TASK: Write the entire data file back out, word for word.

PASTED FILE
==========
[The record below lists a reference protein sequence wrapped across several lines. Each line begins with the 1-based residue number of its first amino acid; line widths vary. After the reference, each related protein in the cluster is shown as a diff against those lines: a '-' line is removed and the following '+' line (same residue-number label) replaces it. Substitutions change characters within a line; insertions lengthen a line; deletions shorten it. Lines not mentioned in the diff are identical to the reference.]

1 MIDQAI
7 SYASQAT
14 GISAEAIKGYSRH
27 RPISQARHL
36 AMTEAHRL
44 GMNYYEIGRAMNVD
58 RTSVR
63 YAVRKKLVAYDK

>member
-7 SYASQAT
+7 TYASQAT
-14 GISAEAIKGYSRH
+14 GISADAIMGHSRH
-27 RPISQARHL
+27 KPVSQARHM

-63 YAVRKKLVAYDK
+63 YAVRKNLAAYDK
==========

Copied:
[The record below lists a reference protein sequence wrapped across several lines. Each line begins with the 1-based residue number of its first amino acid; line widths vary. After the reference, each related protein in the cluster is shown as a diff against those lines: a '-' line is removed and the following '+' line (same residue-number label) replaces it. Substitutions change characters within a line; insertions lengthen a line; deletions shorten it. Lines not mentioned in the diff are identical to the reference.]

1 MIDQAI
7 SYASQAT
14 GISAEAIKGYSRH
27 RPISQARHL
36 AMTEAHRL
44 GMNYYEIGRAMNVD
58 RTSVR
63 YAVRKKLVAYDK

>member
-7 SYASQAT
+7 TYASQAT
-14 GISAEAIKGYSRH
+14 GISADAIMGHSRH
-27 RPISQARHL
+27 KPVSQARHM

-63 YAVRKKLVAYDK
+63 YAVRKNLAAYDK